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Quaker Genealogy

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Start with your own family and work backward in time.

Interview your oldest relatives.

Find Bible records, birth and marriage certificates, obituaries, newspaper clippings.

Find your family in federal census records (every tenth year from 1940 back to 1790).

Find your Quaker ancestors in William W. Hinshaw's Encyclopedia of American Quaker Genealogy (see the Books and More tab).

Cite your sources! Trust me, later on you'll want to know where you found things. Here's a Library Guide.

Fill in the details.

Find a local history of the town or county where your family lived.

Find a history of the monthly meeting (church) your family attended.

If an extract in Hinshaw leaves you puzzled (eg. your ancestor "condemned his outgoings" or was "disowned"), find the original Quaker minute (record) by visiting the Friends Historical Collection or viewing it on Ancestry.com.

Find records that aren't online yet, such as deeds and wills, by visiting county courthouses and state archives.

Here's a handy checklist of sources from Cyndi's List: Records Checklist

Frequently Asked Questions

My ancestor was a Quaker. Do you have records for all my family?

Friends kept meticulous records prior to civil (government) records, but not everyone is listed. A few meetings have lost records by fire or other means. Friends did not record the children of members who were disowned (eg. for joining the military, marrying a non-Friend, owning slaves) or who left the Society. And some Friends moved to remote areas away from an established meeting. However, we have records for North Carolina and other areas in the Southeast back to the 1600s. Quaker records are an excellent place to start researching your family.

Where can I find Quaker minutes and records online?

In 2012, Ancestry.com scanned minutes and records prior to 1937 from the archives at Haverford, Swarthmore, Guilford and Earlham colleges. After indexing the records, Ancestry posted them online in May 2014. Friends who don’t have an Ancestry membership can access the records at Guilford College and some local libraries.

Did you give all your records to Ancestry? Can I still visit the collection to research in person?

The Quaker Archives continues to maintain the archives of southeastern United States Quakers. Access in person works the same as before - usually by viewing online via Ancestry.com or on microfilm so original records don't get damaged by frequent handling. Post-1937 records not included on Ancestry are available for consultation but more recent ones are restricted to current meeting members or those with written permission from the originating organization.

When can I do research in the Quaker Archives? Do I need an appointment? Does it cost anything?

The Research Room is open from 9 a.m. to 12 p.m. and 2 p.m. to 5 p.m. Tuesday through Friday. You do not need an appointment for basic research; however, please call ahead if you need specific meeting records or particular materials, to insure availability. There is no charge, but donations are appreciated. Please make checks out to “Guilford College,” with Quaker Archives on the memo line. We are not able to process credit cards so bring cash for any photocopies, book purchases, or donations.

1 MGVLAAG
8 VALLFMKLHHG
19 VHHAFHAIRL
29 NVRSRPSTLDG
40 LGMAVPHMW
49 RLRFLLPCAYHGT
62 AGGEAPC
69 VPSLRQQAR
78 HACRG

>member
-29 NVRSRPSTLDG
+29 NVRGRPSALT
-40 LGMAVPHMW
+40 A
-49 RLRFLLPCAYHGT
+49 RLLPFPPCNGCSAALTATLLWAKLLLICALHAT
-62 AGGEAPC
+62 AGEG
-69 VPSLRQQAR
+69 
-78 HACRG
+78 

Quaker books (general history, theology, and Quaker authors) in Library 117 and Quaker periodicals in Library 120 are open during normal library hours.

Can I make copies? Are digital cameras allowed? What about personal scanners?

Copying a few pages for personal or research use is allowed. Extensive copying of meeting minutes requires permission of the meeting (or of North Carolina Yearly Meeting for older monthly meetings which have been laid down). Card activated self service photocopying is handled through the main library; there’s no need to bring a roll of coins but small bills needed to pay at desk for copies made. We are not able to accept credit or debit cards.

Digital cameras, camera phones and iPads with the flash turned OFF are allowed. Personal scanners are not allowed.

Why can’t I browse through your manuscript collections?

Remember that last scene in the movie, Raiders of the Lost Ark? Well, we’re not quite that big, and we have archival boxes instead of wooden crates, but you get the idea. An archives is different from a circulating library. Some manuscript collections (a collection of items from the same person or source) are small enough to fit in a file folder, while others take up entire shelving units. They’re stored in secure areas that are designed more to protect documents than for browsing. However, the purpose of taking care of these things is so researchers can use them. You can:

Browse digitized documents relating to Greensboro and Guilford College at Textiles, Teachers, and Troops.

See our list of manuscript collections (additional links being added but this gives you an overview of items).

You can also browse through our manuscript guides, which are in binders in the Research Room. You can then request a particular file or part of a collection. An appointment is preferred, so we can pull the materials before you arrive.